It'll be a battle between Thompson and Providence senior guard Marshon Brooks for the last spot, but while Brooks' freakish 7'1" wingspan is intriguing, his reputation as a poor shot selector isn't, given Ellis' reputation for doing the same thing.
I told myself I was never going to put Jimmer Fredette on the Utah Jazz in any of my mock drafts, but herein lies a scenario where this will be the case. With Utah filling its small forward hole and the frontcourt set for next season, the Jazz have the choice of taking Fredette or, perhaps, Marshon Brooks.
Utah gives Fredette a shot off the bench with a chance to be the team's point guard of the future. At the very least, he will be a solid bench scorer, and Utah surely needs some more help in that regard.
Out goes Vince Carter, and in comes Jordan Hamilton, who can play both shooting guard and small forward. A smooth and tall shooter, Hamilton will have no problem running with the Suns after two years of working within a fast-paced system at Texas under Rick Barnes. As long as Hamilton doesn't forget how to drill three-pointers, he'll enjoy a prosperous rookie season being the beneficiary of Steve Nash slash-and-kicks.
Marcus Morris recently compared himself to Carmelo Anthony, and while they aren't in the same league, he isn't as insane as you may think. The two do have similar playing styles and body types: Morris has an inch on Anthony, although Carmelo actually has a slightly longer wingspan by two inches.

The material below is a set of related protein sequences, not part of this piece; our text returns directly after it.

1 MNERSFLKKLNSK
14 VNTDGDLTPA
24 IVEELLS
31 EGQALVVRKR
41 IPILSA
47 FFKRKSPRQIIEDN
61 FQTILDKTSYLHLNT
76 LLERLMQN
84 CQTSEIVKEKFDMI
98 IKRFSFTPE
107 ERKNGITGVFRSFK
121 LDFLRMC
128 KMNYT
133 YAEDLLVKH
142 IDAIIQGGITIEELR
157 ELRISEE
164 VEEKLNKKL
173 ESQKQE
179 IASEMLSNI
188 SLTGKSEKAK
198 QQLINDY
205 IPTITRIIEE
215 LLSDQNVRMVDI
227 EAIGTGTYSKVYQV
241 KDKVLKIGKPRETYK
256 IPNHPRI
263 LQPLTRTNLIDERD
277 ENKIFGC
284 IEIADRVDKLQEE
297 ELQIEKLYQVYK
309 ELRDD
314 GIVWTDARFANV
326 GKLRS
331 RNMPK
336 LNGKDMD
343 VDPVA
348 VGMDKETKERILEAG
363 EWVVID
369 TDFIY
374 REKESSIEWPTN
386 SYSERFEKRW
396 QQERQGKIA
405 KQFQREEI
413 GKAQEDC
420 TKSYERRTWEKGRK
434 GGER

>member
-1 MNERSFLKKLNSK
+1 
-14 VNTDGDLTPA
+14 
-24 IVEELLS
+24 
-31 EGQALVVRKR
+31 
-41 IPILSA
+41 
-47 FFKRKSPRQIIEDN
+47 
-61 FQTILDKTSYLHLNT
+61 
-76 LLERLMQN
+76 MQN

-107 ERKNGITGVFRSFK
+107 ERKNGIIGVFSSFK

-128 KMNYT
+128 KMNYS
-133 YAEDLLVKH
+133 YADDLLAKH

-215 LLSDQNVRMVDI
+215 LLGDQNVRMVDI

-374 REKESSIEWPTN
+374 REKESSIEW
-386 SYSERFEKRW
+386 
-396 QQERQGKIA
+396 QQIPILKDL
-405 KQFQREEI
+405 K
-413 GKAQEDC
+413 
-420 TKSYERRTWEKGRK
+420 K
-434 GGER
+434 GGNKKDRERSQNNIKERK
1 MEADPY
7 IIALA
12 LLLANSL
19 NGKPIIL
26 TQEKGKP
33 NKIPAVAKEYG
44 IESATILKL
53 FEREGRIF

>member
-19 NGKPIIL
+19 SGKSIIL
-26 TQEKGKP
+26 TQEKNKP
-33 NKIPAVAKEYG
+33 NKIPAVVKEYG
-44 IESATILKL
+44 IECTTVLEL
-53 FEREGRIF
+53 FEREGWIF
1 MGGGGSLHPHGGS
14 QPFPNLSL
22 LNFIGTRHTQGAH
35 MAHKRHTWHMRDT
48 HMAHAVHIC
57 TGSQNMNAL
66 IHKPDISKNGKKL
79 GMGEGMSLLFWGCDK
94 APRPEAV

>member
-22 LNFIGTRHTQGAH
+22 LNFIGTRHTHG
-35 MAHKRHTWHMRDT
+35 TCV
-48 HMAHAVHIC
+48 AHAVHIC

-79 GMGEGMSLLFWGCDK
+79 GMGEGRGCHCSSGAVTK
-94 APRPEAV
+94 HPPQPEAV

Still, Morris' versatility, mid-range game (as he wants the world to know) and polish are a bargain at 14. Even with Luis Scola in the mix, Morris can put some time in at small forward and spell Scola to become a key player in Houston's rotation.
Marshon Brooks can come off the Pacers bench next season and score 10 points per game blindfolded. With Larry Bird expressing his desire to strengthen the team's second unit, Brooks can be that guy to get Indiana through the multitude of scoring slumps it suffers through. He set a Big East scoring record by posting 52 points against Notre Dame last season. Playing alongside Danny Granger, Brooks can be a devastating No. 2 option for Indiana as well, with teams not paying as much attention to him.
With a wingspan measuring over 7'1" and an incessant motor, Tristan Thompson has a long future at power forward in the NBA. The 76ers snap up Thompson here after he falls out of the lottery with other teams taking other players to meet positional needs.
He'll take some time to adjust after one season at Texas, but learning behind Elton Brand in Philadelphia, where the pressure will be off for him on the second unit, will ease his transition into the professional rankings.